From IEEE Spectrum:
Zume, the robotic pizza maker, is now valued at more than US $2 billion, thanks to its latest round of investment. According to The Wall Street Journal, this latest infusion of funds – $375 million –came entirely from SoftBank; and the Japanese conglomerate apparently has another $375 million at the ready should Zume need it. The valuation, in Silicon Valley terms, makes the new company a unicorn, one of the rare breed of startups thought to be worth over $1 billion.
This is just wrong. Because it’s just not good pizza.
This is such a perfect little encapsulation of venture capital and technology startups: the quality of the product is shit, but investors insist it’s “innovative” and as such bound to be lucrative.
In this case, someone somewhere read a SF novel in which robots made and delivered pizza. The pizza in that novel was probably lousy too – entrepreneurs tend to struggle with reading comprehension, I find, and fail to notice or understand the criticisms that writers inject in their prose. (You know the type – the ones that insist that Diamond Age and Ender’s Game serve as ringing endorsements of artificial intelligence in education.) Robot-made pizzas are a fast food of dystopian fiction – a world in which flavor has been sacrificed for gadgetry, in which slow, simmering sauces are replaced with a red ooze that a mechanical hand can speedily squeeze out as the cardboard crusts roll by.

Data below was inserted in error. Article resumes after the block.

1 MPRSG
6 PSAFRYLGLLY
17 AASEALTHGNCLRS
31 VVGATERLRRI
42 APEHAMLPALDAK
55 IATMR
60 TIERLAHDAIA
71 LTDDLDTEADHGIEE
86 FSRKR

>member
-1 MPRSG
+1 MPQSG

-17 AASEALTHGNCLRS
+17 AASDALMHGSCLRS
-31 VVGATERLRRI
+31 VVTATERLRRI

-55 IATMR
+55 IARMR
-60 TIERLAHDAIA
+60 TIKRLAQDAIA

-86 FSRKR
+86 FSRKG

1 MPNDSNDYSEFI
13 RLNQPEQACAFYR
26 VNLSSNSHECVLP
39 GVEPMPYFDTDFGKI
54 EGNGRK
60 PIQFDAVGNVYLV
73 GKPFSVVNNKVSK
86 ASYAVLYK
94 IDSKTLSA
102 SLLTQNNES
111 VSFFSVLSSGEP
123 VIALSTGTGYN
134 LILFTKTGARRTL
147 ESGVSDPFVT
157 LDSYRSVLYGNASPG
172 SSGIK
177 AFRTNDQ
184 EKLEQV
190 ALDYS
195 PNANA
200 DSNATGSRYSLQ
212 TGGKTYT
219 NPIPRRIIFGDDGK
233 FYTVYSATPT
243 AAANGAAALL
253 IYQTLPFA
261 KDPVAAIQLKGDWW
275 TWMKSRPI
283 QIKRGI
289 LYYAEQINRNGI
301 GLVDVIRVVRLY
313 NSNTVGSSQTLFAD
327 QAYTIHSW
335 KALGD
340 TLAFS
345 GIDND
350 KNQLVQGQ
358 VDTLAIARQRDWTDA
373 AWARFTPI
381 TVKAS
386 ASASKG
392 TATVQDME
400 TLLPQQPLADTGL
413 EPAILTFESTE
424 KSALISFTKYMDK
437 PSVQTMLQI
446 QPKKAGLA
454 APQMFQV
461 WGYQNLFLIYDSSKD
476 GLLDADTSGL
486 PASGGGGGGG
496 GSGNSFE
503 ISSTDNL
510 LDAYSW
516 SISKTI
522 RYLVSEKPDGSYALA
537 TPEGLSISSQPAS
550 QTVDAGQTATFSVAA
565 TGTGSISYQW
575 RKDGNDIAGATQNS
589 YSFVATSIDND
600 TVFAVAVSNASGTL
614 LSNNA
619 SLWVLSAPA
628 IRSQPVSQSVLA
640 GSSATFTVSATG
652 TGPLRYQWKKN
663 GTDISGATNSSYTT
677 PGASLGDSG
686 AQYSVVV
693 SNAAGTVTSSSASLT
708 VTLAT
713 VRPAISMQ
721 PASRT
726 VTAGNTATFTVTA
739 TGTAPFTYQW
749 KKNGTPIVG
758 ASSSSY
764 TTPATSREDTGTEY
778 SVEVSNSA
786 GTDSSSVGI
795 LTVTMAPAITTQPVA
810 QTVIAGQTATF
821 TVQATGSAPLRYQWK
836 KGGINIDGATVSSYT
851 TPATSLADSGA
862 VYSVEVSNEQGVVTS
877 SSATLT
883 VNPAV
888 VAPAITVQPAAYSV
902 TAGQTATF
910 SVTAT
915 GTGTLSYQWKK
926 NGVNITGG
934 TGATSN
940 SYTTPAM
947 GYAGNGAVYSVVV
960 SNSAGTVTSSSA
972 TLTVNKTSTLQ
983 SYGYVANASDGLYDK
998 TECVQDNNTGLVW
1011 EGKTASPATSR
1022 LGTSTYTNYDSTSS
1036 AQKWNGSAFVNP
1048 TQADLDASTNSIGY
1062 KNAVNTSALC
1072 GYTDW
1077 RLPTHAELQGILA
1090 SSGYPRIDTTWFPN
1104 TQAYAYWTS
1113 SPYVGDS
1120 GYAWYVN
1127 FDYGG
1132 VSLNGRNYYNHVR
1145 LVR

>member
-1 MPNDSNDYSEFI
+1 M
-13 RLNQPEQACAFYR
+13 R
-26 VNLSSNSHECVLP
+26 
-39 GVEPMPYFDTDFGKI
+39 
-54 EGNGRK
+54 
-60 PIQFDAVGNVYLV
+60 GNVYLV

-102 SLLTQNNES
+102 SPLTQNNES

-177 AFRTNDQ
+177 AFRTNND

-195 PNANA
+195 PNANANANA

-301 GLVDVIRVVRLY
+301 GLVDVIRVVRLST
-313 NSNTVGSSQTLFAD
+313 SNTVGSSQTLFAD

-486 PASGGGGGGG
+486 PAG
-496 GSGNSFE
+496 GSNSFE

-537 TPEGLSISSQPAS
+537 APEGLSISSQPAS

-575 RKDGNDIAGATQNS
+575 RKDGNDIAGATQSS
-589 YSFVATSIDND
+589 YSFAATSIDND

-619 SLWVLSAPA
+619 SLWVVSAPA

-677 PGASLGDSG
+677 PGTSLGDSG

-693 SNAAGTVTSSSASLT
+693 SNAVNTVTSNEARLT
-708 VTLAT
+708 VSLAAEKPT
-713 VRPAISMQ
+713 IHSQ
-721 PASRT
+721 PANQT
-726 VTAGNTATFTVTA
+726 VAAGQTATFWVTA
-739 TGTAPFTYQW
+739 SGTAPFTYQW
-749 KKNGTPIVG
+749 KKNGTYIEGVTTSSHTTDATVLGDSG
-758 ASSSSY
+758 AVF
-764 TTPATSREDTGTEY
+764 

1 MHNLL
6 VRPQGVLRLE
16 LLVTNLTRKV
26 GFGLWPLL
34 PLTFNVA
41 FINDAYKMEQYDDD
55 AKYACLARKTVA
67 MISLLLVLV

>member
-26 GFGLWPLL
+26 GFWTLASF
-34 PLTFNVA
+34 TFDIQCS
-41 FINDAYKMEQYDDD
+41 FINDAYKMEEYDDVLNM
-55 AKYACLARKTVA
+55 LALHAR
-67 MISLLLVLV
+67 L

Who wants to eat this way?
Food can serve as a resistance to standardization and automation. Or good cooking can, at least. But good cooking – like good teaching – won’t come from a robot. A robot will never care enough to do it right.